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Influence of patient age on refraction and corneal haze after photorefractive keratectomy
  1. L Hefetz,
  2. Y Domnitz,
  3. D Haviv,
  4. D Krakowsky,
  5. Y Kibarsky,
  6. S Abrahami,
  7. P Nemet
  1. Department of Ophthalmology, Assaf Harofeh Medical Centre, and Sackler Faculty of Medicine, Tel Aviv University, Israel
  1. L Hefetz, MD, Department of Ophthalmology, Assaf Harofeh Medical Centre, Zerifin 70300, Israel.

Abstract

AIMS/BACKGROUND Since wound healing processes are known to be more rapid in those who are young, it was decided to examine the effect of patient age on refractive outcome of photorefractive keratectomy (PRK).

METHODS The records of 599 eyes that had undergone PRK were studied retrospectively. The eyes were categorised by baseline myopia and patient age. Spherical equivalent and corneal haze were compared in the baseline refraction and age groups at 3, 6, and 12 months after PRK.

RESULTS There were no differences in postoperative refraction and corneal haze in the different age groups.

CONCLUSION Patient age had no statistically significant effect on refraction and corneal haze 1 year after PRK.

  • age
  • photorefractive keratectomy
  • refraction

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Photorefractive keratectomy (PRK) appears to offer an attractive alternative to spectacles for all age groups. During the past 5 years PRK results have been encouraging, especially in low and moderate myopes,1-3 although the reasons remain unclear. We undertook to study whether patient age might be one of the factors affecting the outcome of PRK.

Material and methods

We studied retrospectively the medical records of 599 eyes that had undergone PRK (Aesculap-Meditec, Mel 60, Germany) in our outpatient clinic and had a complete postoperative follow up of 1 year. The eyes were classified into three groups according to preoperative baseline refraction (spherical equivalent): group 1, low myopes (−2.00 D to −6.00 D); group 2, moderate myopes (−6.25 D to −10.00 D); group 3, high myopes (−10.25 D and greater). Each refraction group was divided into three age groups: under 30 years (age group 1); 30 to 39 years (age group 2); and 40 years and older (age group 3). Spherical equivalent and anterior corneal haze were measured 3, 6, and 12 months after PRK. Corneal haze was graded on a scale of 0 to +4 (clear cornea to dense scar). The results were analysed by analysis of variance.

Results

Table 1 shows the number of eyes studied in each group. Table 2summarises the spherical equivalent in each group at 3, 6, and 12 months after PRK. After 12 months, residual myopia in the low myopic group was −0.24 (SD 0.68) D, −0.46 (0.92) D, and −0.28 (0.81) D in the three age groups, respectively (p=0.08); in the moderate myopic group it was −0.70 (0.81) D, −0.87 (0.90) D, and −0.81 (0.97) D in the three age groups (p=0.55); and in the high myopic group it was −1.51 (1.4) D, −1.63 (1.9) D, and −1.54 (1.32) D in the three age groups, respectively (p=0.68).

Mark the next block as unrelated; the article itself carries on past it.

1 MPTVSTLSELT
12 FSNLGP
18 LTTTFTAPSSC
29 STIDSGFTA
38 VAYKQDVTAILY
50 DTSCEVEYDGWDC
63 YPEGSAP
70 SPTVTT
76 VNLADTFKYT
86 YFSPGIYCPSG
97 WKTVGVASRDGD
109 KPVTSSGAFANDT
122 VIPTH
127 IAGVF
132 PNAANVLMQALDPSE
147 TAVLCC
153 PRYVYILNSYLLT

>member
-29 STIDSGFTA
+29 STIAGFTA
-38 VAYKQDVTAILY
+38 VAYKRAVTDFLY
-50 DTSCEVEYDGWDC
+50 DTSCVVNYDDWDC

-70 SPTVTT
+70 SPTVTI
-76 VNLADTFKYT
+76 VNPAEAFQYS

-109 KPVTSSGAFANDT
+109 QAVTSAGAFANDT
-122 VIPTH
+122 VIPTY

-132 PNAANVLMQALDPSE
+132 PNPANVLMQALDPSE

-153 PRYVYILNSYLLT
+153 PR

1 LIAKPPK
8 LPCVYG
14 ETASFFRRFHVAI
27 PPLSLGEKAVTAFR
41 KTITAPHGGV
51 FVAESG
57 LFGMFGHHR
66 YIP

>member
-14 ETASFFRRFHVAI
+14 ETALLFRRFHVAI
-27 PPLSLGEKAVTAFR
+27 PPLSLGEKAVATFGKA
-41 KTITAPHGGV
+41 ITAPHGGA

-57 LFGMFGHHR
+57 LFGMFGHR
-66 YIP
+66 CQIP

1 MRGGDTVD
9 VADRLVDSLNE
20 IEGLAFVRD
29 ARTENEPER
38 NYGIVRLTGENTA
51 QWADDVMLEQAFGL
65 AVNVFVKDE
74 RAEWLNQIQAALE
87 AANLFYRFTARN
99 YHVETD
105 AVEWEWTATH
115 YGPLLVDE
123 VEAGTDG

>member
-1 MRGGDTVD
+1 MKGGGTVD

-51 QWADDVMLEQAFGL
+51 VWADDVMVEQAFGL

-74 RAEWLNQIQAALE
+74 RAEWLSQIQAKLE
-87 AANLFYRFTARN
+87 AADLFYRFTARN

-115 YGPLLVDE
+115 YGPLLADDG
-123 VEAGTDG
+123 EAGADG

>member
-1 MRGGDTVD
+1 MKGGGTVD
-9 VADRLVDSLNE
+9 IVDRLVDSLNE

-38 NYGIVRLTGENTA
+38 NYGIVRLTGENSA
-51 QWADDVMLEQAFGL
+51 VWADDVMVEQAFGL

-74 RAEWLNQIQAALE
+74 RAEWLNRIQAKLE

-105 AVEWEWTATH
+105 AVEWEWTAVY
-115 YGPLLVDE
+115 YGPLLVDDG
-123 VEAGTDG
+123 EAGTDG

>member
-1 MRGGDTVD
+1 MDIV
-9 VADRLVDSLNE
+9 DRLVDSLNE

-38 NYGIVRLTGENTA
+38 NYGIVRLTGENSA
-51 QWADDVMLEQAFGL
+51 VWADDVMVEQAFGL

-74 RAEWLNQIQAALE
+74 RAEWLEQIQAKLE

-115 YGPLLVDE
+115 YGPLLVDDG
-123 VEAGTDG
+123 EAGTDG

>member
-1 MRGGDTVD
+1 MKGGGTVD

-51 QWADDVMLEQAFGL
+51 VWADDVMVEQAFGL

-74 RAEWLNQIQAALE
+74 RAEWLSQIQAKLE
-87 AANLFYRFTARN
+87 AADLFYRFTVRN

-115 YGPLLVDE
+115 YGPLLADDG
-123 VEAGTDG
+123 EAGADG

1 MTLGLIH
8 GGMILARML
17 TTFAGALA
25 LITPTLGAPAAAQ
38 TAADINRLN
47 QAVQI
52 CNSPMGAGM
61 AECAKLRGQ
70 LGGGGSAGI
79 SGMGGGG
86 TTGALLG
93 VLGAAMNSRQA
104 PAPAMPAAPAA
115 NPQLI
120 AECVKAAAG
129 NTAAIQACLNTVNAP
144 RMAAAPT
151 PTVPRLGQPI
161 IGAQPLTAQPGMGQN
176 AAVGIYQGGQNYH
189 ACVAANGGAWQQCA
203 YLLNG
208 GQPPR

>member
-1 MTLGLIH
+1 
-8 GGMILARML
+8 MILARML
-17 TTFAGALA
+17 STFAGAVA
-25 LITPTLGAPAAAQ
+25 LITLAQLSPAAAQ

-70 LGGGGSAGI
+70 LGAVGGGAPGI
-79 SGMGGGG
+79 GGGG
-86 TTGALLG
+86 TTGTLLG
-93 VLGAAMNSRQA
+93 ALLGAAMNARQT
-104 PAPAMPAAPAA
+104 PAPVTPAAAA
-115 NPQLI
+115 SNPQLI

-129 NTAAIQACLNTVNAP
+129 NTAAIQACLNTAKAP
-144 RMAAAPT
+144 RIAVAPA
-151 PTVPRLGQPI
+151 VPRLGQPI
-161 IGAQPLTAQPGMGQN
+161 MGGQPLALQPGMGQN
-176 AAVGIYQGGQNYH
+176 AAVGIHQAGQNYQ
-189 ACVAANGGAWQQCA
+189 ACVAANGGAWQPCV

Table 1

Number of eyes in each group

Table 2

Spherical equivalent after photorefractive keratectomy (PRK) in each age and baseline refraction group

Table 3 summarises the degree of anterior corneal haze in each baseline refraction and age group at 3, 6, and 12 months after PRK. Haze degree, after 1 year in the low myopic group was 0.26 (0.48), 0.29 (0.49), and 0.34 (0.54) in age groups 1, 2, and 3, respectively (p=0.48); in the moderate myopic group it was 0.53 (0.59), 0.57 (0.65), and 0.54 (0.59) in the three age groups (p=0.92); and in the high myopic group it was 0.66 (0.65), 0.78 (0.70), and 1.15 (0.72) in the three age groups (p=0.07).

Table 3

Anterior corneal haze after photorefractive keratectomy (PRK) in each age and baseline refraction group

Discussion

Since both myopic regression and corneal haze are known to depend on wound healing processes which occur more rapidly in younger individuals,4 it was expected that this group would exhibit greater myopic regression and corneal haze following PRK than the adult group. However, our retrospective findings demonstrated that neither the amount of residual myopia nor the degree of anterior corneal haze were affected by patient age at 3, 6, and 12 months after PRK in the three different baseline myopic groups.

The literature varies on this subject. Ditzen et al5 reported that patients 30–50 years of age had a higher degree of regression than younger or older patients, while age did not affect the degree of haze. These results could not be compared with ours since the investigators did not classify their subjects by baseline myopia. Dutt et al1found a significantly greater effect of PRK with larger residual hyperopia in patients over 40 years of age. The reason for the discrepancy between their results and ours is not clear.

The amount of residual myopia and degree of corneal haze were highest in the high myopic group in all age groups in our study 12 months following PRK. These results were statistically significant (Tables 2and 3) and are in agreement with others.23

Further research with a larger sample and additional variables is required to confirm these findings, and to determine the exact mechanisms responsible for the early and late outcomes of PRK.

References

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